COVID-19 | COVIDSafe update: legislation and source code

15 May 2020
Antoine Pace, Partner, Melbourne

The Commonwealth Parliament has now passed legislation to regulate the collection and use of COVID app data.

In addition, the Commonwealth Digital Transformation Agency has now released the source code for the app, which has allowed independent analysis of how the app operates.

This update discusses the legislation and the commentary in relation to the source code.


The Privacy Amendment (Public Health Contact Information) Bill 2020 secured passage through both houses of Parliament on 14 May 2020.  As discussed in our earlier article, the legislation is intended to replace the Determination that had been issued under the Biosecurity Act 2015, which provided temporary protections in relation to the app.

Interaction with the Privacy Act

The legislation:

  • clarifies that the COVID app data is “personal information” for the purposes of the Privacy Act;
  • provides that a State or Territory health authority is an “organisation” for the purposes of the Privacy Act, to the extent that the authority deals with or its activities relate to COVID app data;
  • makes it clear that the Notifiable Data Breach Scheme applies to COVID app data;
  • provides the Australian Information Commissioner with an oversight role, and allows the Commissioner to manage complaints about mishandling of data, and to conduct assessments relating to the maintenance and handling of that data;
  • ensures that the provisions of the Privacy Act will prevail over other Australian laws in relation to COVID app data; and
  • makes certain conduct in relation to COVID app data an offence.

Offence provisions

In relation to the offences, the legislation largely replicates the offences set out in the Determination.  The penalties for offences are fines of up to $63,000, or up to 5 years’ imprisonment, or both.

Under the Act it is an offence to:

  • collect, use or disclose COVID app data in a way that is not otherwise permitted;
  • upload COVID app data from someone’s phone to the National COVIDSafe Data Store without their consent;
  • retain data in the National COVIDSafe Data Store outside of Australia;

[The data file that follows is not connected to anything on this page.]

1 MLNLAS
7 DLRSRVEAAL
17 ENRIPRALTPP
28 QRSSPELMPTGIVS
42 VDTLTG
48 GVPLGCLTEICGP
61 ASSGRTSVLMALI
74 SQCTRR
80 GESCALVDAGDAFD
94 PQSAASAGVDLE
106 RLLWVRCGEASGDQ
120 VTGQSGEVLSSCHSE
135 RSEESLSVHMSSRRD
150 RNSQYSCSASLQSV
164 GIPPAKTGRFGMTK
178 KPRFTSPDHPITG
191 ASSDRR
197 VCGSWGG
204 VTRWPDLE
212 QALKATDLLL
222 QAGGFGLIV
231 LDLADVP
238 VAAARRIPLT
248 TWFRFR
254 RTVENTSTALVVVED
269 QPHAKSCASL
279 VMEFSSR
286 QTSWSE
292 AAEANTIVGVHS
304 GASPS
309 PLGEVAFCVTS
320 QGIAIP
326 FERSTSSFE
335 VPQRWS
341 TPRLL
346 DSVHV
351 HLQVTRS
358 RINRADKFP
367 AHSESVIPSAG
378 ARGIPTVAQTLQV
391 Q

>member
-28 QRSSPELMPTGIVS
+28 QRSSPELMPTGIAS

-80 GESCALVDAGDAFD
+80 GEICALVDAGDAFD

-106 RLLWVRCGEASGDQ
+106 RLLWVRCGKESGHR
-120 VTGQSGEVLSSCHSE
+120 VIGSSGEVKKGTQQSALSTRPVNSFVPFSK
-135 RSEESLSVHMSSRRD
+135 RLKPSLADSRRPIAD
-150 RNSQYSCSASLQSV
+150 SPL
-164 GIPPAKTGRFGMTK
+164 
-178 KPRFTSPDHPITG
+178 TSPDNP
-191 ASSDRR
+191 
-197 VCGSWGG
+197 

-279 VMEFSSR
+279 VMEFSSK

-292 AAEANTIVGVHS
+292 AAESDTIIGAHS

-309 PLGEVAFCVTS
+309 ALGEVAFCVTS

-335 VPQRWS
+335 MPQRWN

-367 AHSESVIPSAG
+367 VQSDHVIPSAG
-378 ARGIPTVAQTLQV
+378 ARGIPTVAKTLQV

• disclose COVID app data from the national data store to a person outside of Australia who is not employed by, or in the service of, a State or Territory health authority;
  • decrypt COVID app data;
  • require a person to download the app, or to have the app active, or to upload data to the data store;
  • discriminate against a person who does not have the app installed or does not have it active. This includes by not entering into an employment contract, not entering into a contract or arrangement, not allowing a person access to a premises that is open to the public or the person otherwise has a right to enter, not allowing a person to participate in an activity, and refusing to provide or receive goods or services.

Reporting requirements

The legislation also requires regular reports to be released about the operation of the app:

  • Every six months, the Health Minister must table a report before each house of parliament on the operation and effectiveness of the COVIDSafe app and the National COVIDSafe Data Store.
  • The Australian Information Commissioner must publish a report every six months on the performance of the Commissioner’s functions, and the exercise of the Commissioner’s powers, under or in relation Part VIIIA of the Privacy Act.

What happens when the pandemic ends

The legislation provides that the data in the National COVIDSafe Data Store must be deleted when the pandemic is over.  As we discussed in our earlier update, the Determination contained some ambiguity as to when the pandemic is considered to be over.